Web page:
Bottom fishing allows you to catch bottom-feeding fish, both predators and herbivores.View 293 listings
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About Bottom Fishing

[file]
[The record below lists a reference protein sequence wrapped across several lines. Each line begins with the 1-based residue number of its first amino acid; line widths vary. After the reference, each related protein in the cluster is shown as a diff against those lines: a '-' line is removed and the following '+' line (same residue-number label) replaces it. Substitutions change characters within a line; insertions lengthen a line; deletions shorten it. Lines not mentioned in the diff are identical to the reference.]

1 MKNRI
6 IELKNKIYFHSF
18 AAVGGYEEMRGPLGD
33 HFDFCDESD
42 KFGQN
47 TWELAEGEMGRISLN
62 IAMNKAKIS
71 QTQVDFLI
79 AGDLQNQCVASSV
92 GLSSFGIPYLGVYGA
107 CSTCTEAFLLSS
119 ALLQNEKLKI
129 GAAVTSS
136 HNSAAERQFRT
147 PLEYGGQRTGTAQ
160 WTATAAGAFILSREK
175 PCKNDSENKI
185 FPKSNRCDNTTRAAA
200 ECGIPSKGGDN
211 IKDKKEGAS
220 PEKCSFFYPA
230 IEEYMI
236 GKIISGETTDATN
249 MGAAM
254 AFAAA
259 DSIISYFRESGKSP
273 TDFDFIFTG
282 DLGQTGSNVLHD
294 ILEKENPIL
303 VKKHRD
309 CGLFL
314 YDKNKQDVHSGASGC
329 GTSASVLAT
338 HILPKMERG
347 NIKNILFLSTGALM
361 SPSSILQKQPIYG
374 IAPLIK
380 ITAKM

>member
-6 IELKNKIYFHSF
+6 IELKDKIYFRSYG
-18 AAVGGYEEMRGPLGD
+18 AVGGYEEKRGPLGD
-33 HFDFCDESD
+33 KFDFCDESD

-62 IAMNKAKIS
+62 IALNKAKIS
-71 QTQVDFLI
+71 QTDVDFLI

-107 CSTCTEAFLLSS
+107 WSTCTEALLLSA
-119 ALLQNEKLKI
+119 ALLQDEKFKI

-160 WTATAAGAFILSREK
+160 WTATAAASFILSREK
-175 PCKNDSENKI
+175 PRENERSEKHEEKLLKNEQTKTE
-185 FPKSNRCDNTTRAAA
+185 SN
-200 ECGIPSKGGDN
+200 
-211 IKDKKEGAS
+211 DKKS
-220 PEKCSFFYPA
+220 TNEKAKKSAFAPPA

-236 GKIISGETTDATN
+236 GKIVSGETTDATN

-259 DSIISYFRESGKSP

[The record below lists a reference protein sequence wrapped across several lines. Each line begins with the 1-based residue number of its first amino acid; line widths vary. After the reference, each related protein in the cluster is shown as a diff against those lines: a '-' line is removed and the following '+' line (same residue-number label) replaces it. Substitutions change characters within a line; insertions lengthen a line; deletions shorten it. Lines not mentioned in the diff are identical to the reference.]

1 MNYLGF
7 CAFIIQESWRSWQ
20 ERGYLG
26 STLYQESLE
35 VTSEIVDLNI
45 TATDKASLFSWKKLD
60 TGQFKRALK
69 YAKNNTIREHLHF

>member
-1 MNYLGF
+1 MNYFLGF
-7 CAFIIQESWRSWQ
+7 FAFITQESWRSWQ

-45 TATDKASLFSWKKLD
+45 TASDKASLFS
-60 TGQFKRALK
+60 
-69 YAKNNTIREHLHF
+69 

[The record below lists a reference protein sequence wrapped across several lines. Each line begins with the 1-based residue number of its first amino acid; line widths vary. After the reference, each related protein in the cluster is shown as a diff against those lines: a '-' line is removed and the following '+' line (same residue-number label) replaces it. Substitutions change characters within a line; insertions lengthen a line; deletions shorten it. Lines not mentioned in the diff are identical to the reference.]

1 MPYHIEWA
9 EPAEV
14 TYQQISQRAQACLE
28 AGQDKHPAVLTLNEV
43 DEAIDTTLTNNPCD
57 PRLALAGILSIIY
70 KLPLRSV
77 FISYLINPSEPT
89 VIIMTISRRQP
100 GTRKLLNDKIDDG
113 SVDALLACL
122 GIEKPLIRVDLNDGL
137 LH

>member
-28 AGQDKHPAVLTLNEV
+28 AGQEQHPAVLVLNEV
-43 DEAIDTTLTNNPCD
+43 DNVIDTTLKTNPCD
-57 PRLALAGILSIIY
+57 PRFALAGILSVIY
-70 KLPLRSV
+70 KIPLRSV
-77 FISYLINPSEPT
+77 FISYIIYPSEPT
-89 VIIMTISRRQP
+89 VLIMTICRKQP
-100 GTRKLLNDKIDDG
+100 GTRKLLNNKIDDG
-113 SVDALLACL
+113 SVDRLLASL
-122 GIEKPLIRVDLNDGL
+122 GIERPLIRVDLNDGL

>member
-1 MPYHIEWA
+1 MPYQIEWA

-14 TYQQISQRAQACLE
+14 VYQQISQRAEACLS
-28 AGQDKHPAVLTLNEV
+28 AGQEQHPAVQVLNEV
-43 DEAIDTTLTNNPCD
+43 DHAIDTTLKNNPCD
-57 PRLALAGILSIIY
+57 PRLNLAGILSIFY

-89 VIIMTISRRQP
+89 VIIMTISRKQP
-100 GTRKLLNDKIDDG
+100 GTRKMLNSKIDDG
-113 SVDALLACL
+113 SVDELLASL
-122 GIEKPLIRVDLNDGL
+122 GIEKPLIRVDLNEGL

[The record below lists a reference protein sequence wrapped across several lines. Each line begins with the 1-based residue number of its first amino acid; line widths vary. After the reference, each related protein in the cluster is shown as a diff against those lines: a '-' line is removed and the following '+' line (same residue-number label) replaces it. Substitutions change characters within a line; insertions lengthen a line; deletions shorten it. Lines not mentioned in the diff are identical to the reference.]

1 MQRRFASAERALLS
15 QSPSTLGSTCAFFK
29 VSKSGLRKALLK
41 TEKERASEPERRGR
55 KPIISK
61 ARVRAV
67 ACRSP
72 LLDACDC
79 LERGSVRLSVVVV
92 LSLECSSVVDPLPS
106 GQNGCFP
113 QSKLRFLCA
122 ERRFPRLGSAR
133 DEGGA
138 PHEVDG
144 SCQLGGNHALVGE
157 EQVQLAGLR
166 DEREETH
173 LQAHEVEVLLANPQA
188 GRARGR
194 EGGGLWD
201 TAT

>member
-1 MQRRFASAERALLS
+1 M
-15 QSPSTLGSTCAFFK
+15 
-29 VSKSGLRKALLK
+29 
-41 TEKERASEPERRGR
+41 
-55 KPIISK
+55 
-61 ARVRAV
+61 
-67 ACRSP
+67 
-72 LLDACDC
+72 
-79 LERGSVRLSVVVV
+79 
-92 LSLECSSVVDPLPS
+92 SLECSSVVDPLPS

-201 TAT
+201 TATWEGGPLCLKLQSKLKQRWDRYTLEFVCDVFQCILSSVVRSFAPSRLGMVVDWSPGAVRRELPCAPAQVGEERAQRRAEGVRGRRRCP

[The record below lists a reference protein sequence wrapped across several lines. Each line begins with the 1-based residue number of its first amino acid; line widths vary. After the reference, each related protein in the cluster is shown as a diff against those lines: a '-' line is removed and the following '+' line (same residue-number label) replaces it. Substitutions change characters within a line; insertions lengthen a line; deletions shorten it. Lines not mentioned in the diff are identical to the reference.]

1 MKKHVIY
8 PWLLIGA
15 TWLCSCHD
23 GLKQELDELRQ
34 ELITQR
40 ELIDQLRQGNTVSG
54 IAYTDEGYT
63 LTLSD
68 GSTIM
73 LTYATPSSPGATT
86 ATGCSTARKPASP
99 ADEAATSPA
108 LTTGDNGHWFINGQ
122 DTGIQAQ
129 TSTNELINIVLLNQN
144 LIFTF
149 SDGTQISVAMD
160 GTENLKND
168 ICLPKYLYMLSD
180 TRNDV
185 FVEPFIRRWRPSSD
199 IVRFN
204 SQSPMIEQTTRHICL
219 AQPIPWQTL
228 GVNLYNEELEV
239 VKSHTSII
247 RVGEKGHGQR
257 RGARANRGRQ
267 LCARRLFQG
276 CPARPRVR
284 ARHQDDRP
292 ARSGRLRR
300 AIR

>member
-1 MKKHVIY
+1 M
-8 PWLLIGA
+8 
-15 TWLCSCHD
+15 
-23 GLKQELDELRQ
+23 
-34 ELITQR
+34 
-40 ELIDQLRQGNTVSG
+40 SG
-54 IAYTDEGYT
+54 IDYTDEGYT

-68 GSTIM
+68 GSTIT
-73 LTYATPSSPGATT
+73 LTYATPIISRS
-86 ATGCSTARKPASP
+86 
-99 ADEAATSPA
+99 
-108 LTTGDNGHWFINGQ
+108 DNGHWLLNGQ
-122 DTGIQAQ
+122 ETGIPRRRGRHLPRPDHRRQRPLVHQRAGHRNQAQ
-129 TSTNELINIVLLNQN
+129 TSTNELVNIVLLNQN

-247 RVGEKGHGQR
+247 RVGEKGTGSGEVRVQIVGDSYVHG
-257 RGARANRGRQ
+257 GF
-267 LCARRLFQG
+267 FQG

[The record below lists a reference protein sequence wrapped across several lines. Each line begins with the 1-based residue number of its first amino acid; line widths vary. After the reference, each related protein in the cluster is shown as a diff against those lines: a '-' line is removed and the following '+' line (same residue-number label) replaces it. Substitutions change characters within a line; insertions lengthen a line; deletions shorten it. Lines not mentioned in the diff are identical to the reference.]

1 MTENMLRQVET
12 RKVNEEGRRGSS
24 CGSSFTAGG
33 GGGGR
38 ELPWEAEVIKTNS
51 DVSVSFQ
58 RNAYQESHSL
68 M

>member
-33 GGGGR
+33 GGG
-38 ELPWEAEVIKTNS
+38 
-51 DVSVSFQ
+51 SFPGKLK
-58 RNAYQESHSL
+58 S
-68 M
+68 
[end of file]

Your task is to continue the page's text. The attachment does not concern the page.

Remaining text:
The term "bottom fishing" is rather self-explanatory. Your choice of gear depends on where you fish from: if you fish from the shore, you may need a strong, long rod to make a long cast that delivers your bait far enough into the deep. From a boat, by contrast, you may be more convenient with a shorter rig, just long enough to sense the bite and set the hook in. Bottom fishing can be practiced both at daytime and at night, with lights, fluorescent tips, or bells or other sound signals used to warn the angler that the fish’s baiting. Bells and beepers can also be used at daytime, especially if you use a number of rods to to cover different depth or bait options. A bottom fishing rig may also include a feeder, i.e. a special container that delivers specially scented food to where your baited hook is, to attract fish to the area. Knowledge of the relief of the bottom, underwater objects such as channels or rocks, and areas rich in feeding opportunities is essential, especially given that, in most scenarios, bottom fishing relies on delivering the bait to a specific place in the sea, lake, or river, where it waits until the target fish finds it. However, when fishing for species like Flounder, you may try to fix the bait on a long lead after the sinker, and move the sinker in jerks so that it bumps on the bottom, imitating the prey.